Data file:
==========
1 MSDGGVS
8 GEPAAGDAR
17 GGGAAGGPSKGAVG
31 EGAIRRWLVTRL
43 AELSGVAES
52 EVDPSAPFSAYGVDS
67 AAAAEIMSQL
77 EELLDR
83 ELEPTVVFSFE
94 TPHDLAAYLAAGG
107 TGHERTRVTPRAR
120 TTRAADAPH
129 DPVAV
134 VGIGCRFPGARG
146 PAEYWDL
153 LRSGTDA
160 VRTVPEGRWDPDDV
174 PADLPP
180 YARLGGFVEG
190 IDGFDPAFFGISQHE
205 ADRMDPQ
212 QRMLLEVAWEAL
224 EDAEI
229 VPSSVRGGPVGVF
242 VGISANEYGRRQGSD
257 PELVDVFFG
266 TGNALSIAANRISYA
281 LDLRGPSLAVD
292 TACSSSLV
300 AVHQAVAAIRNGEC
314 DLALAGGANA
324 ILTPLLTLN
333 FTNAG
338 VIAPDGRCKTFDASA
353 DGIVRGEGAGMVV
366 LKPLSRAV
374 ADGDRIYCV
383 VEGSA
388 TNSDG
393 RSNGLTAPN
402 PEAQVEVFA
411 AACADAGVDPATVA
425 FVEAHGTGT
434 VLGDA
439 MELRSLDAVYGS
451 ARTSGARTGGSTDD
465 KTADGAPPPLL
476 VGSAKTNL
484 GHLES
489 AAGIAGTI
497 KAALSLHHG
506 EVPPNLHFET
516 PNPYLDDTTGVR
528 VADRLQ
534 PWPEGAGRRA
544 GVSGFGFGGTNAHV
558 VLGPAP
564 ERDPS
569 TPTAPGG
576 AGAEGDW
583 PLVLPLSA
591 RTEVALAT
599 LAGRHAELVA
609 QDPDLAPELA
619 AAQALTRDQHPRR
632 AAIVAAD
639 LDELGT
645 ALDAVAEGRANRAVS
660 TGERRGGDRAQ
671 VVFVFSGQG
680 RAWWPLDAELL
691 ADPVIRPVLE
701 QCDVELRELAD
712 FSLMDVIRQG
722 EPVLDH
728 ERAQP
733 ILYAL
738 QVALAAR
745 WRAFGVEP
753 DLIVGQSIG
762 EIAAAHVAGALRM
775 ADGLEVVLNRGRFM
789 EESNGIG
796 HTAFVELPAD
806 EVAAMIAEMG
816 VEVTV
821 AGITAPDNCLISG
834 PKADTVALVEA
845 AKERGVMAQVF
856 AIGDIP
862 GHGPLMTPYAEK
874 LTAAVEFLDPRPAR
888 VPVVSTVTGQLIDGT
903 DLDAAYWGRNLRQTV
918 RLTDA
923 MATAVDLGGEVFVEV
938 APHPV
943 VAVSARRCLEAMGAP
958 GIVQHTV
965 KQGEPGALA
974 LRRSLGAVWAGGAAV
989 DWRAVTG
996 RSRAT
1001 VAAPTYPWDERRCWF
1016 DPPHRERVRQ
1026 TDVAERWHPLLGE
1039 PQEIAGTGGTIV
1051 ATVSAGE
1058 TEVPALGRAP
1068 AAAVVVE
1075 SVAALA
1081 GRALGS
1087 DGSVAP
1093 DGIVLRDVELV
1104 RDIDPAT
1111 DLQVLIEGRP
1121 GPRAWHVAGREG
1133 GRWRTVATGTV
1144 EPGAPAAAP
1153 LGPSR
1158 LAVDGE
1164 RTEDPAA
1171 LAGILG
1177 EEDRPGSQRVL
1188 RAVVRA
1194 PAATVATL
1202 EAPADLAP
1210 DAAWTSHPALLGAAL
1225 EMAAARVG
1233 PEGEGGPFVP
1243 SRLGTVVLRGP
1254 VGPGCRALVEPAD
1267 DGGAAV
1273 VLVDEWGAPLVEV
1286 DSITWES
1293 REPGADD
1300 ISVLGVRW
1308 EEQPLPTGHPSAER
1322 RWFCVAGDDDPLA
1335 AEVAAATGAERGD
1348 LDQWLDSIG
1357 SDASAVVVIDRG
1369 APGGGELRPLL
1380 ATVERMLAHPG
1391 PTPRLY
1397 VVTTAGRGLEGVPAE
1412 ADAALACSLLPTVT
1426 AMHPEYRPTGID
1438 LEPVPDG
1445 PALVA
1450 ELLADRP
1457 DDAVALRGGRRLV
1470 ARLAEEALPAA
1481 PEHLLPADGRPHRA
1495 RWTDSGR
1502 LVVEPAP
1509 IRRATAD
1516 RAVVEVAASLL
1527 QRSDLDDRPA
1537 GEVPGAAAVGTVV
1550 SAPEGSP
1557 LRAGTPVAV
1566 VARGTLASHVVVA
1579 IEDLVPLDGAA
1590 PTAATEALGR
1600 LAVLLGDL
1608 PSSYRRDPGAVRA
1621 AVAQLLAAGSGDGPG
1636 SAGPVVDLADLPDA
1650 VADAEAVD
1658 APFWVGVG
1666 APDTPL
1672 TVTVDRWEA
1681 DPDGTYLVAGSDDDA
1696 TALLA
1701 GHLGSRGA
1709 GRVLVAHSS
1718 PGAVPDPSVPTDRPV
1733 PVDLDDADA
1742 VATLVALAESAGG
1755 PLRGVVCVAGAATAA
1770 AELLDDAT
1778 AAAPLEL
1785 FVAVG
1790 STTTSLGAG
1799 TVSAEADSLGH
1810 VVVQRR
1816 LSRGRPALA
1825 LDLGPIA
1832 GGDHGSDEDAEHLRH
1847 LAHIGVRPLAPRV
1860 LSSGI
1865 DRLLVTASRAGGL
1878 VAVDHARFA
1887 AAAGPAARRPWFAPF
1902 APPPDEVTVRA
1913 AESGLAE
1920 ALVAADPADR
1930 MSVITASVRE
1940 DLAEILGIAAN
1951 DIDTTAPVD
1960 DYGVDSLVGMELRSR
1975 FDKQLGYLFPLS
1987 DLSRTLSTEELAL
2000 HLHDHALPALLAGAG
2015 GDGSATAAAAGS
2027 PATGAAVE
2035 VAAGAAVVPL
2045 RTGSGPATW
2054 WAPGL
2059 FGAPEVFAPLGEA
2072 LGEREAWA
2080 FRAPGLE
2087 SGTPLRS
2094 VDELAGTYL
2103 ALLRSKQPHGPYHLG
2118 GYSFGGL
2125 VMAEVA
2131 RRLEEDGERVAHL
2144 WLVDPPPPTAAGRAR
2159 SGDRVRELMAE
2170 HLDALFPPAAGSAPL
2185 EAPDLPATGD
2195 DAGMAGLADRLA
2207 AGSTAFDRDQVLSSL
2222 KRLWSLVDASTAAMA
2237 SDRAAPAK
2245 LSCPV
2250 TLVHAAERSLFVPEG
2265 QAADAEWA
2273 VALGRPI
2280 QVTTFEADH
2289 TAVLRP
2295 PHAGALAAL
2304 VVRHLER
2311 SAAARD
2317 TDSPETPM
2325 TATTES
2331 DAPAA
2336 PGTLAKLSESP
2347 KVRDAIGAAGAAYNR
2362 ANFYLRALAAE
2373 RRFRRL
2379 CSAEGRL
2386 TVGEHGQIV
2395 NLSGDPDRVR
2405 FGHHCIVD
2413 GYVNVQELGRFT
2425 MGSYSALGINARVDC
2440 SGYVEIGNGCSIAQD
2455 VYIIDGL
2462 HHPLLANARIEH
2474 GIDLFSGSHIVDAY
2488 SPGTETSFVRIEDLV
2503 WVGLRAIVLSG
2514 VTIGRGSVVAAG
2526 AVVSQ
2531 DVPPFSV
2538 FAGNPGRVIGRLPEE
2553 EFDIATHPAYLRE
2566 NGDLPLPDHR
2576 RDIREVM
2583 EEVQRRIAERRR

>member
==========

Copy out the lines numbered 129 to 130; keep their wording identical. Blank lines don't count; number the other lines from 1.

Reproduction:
1225 EMAAARVG
1233 PEGEGGPFVP